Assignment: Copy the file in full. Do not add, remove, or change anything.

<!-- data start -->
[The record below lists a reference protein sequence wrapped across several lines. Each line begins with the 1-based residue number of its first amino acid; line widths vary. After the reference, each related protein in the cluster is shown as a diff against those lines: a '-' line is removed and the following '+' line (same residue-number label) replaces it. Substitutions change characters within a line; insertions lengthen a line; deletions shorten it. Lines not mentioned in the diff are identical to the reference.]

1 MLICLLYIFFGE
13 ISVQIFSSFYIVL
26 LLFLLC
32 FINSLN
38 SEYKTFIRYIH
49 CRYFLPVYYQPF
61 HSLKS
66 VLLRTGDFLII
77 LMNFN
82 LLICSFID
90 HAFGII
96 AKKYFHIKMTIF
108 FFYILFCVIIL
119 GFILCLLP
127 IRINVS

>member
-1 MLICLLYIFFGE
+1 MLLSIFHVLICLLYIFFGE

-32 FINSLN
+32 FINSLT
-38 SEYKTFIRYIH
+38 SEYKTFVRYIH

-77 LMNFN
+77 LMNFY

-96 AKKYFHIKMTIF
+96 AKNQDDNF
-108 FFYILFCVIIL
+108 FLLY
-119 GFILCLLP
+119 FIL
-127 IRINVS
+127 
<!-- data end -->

[The record below lists a reference protein sequence wrapped across several lines. Each line begins with the 1-based residue number of its first amino acid; line widths vary. After the reference, each related protein in the cluster is shown as a diff against those lines: a '-' line is removed and the following '+' line (same residue-number label) replaces it. Substitutions change characters within a line; insertions lengthen a line; deletions shorten it. Lines not mentioned in the diff are identical to the reference.]

1 MLICLLYIFFGE
13 ISVQIFSSFYIVL
26 LLFLLC
32 FINSLN
38 SEYKTFIRYIH
49 CRYFLPVYYQPF
61 HSLKS
66 VLLRTGDFLII
77 LMNFN
82 LLICSFID
90 HAFGII
96 AKKYFHIKMTIF
108 FFYILFCVIIL
119 GFILCLLP
127 IRINVS

>member
-1 MLICLLYIFFGE
+1 MLLSIFHVLICLLYIFFGE

-32 FINSLN
+32 FINSLT
-38 SEYKTFIRYIH
+38 SEYKTFVRYIH

-77 LMNFN
+77 LMNFY

-96 AKKYFHIKMTIF
+96 AKNQDDNF
-108 FFYILFCVIIL
+108 FLLY
-119 GFILCLLP
+119 FIL
-127 IRINVS
+127 